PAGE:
Naked City

Off the Desk

The Lower Colorado River Authority keeps getting hit from all sides. The agency was left at the altar a few weeks ago when U.S. Fish & Wildlife decided to rethink its pact with the LCRA on the construction of a $16 million water pipeline project in southwestern Travis and northern Hays counties. The LCRA had wanted F&W to seal the deal by Sept. 1, but the federal environmental agency felt it needed more time to re-evaluate the agreement, says F&W's Bill Seawell, assistant field supervisor in Austin. The two agencies had entered into an understanding in August that called for F&W's endorsement of the pipeline if LCRA vowed to limit density over the Barton Springs watershed. That would mean holding builders in compliance with the Endangered Species Act if they expect to dip into the pipeline's water supply. That caveat got the Texas Capitol Area Builders Association in a dither and the group filed a notice of intent to sue F&W. "Land-use control and administration is not the responsibility of the federal government," says TxCABA's Harry Savio. Enviro activists, meanwhile, applauded F&W's cold feet. "I see no reason for them to rush into this agreement," says SOS Alliance President Robin Rather. Both SOS and the Hays County Water Planning Partnership have waged legal threats against the LCRA over the much-maligned pipeline. The LCRA, meanwhile, says it's not giving up on F&W's blessing on the project ...

You can tell fall has arrived at the local courthouse when hallway conversations drift from docket chatter to who's positioning himself to run for judge. It's early yet, but not too early to speculate on prospective candidates for two open district court benches on the civil side. With Mary Pearl Williams headed for retirement and Ernest Garcia -- an appointee of Gov. George Bush -- trying to keep his historic seat (he's the only Republican and the only Hispanic to hold the title), the field of hopefuls could grow fairly extensive by the end of the year. The names cropping up as potential contenders against Garcia include attorneys Pat Mullen, Darlene Byrne, and Gisela Triana, a justice of the peace who would have to resign her post to run. Angling to fill Williams' vacancy are two attorneys so far -- Scott Jenkins and Susan Haney. Jenkins, a trial lawyer, appears to be the Dem's favorite, as he's already accomplished the unusual feat of raising more than $70,000 at his first fundraiser ...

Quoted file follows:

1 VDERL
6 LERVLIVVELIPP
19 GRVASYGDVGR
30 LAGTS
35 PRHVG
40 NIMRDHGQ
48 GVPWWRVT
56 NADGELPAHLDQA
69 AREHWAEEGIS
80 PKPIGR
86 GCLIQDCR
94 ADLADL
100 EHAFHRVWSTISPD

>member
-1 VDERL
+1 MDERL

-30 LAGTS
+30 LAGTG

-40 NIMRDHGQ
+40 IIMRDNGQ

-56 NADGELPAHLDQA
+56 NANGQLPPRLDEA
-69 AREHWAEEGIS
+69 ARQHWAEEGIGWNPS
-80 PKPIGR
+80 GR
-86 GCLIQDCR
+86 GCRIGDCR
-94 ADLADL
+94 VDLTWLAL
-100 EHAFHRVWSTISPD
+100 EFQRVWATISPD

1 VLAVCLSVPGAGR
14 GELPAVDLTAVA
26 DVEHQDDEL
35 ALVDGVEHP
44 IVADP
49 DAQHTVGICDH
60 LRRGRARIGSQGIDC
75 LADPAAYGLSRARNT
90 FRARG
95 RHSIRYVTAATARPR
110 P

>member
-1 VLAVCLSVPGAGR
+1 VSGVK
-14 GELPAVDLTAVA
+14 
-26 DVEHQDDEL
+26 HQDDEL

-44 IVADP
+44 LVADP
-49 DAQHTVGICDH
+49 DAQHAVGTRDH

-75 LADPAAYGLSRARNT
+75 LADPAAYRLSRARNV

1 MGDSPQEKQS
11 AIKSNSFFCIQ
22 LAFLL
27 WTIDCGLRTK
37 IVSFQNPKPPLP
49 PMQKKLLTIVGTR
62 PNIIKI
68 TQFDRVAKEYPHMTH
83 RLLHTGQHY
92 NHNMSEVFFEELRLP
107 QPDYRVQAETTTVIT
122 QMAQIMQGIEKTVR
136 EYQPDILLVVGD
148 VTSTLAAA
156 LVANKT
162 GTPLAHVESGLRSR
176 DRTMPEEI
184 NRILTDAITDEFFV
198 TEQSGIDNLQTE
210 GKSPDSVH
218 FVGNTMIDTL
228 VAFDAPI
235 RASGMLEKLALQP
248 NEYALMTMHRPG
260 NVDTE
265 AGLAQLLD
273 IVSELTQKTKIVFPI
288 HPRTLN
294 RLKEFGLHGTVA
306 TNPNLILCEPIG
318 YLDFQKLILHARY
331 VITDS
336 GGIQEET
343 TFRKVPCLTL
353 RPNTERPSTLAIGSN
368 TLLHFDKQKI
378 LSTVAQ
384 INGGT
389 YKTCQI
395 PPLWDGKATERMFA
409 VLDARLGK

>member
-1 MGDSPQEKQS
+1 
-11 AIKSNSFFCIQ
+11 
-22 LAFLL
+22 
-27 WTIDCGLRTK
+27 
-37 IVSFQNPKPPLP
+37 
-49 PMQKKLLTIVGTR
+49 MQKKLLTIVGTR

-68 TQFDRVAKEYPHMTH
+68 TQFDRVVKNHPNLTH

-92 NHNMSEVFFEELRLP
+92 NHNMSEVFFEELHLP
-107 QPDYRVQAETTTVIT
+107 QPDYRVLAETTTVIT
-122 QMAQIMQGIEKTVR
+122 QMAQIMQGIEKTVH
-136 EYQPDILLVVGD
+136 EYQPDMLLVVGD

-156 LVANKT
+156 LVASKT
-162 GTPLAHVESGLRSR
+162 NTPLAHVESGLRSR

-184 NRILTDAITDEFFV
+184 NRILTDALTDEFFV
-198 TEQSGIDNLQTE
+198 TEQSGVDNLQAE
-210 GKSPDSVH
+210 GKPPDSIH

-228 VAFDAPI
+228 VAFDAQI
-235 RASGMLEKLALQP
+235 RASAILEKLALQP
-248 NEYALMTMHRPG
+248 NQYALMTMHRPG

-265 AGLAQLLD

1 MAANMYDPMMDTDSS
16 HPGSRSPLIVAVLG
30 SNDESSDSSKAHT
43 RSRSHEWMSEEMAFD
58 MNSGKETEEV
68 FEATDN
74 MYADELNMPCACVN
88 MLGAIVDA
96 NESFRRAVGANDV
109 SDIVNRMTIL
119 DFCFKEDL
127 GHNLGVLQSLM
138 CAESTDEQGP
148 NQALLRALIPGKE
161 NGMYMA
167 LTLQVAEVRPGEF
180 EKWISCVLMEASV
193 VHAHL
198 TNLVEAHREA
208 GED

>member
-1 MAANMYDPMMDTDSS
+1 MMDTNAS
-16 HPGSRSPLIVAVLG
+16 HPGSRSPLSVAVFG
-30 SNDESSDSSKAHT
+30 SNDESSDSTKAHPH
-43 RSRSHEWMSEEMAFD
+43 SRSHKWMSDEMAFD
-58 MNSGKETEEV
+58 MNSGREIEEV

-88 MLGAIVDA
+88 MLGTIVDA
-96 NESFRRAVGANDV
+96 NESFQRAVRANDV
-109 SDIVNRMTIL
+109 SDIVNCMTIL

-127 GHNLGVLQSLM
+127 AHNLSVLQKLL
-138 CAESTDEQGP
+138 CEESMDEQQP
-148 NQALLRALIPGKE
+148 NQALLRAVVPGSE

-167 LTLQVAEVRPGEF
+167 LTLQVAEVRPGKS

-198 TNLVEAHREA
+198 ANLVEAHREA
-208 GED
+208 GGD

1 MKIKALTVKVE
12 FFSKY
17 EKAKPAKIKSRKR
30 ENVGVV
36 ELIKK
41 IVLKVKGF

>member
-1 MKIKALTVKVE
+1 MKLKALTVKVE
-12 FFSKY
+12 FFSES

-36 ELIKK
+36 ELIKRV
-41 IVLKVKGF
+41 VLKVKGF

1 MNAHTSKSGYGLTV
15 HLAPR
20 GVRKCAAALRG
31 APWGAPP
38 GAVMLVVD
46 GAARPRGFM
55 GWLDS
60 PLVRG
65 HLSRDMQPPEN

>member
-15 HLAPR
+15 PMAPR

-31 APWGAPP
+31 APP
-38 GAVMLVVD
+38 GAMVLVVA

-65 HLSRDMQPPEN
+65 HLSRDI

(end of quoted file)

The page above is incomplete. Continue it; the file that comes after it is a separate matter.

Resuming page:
We never thought we'd see the day, but Brigid Shea, an SOS Alliance founder and general worker bee, is saying goodbye to all that. Having served first as SOS executive director and more recently as communications director, the environmental war veteran plans to become a full-time mother to her two boys, though she likely will assume a seat on the board of directors. Shea, a former City Council member, helped build SOS from the ground up. What was a rabble-rousing fringe group 10 years ago is today a strong political force that has managed to bridge partnerships with old nemesis groups like the Greater Austin Chamber of Commerce. Shea's departure comes in the midst of other changes at SOS, with counsel Bill Bunch taking a sabbatical for a few months. While SOS has been without an executive director for awhile, the search to fill the post now begins in earnest. Vice chair Mack Ray Hernandez is heading up the hunt.

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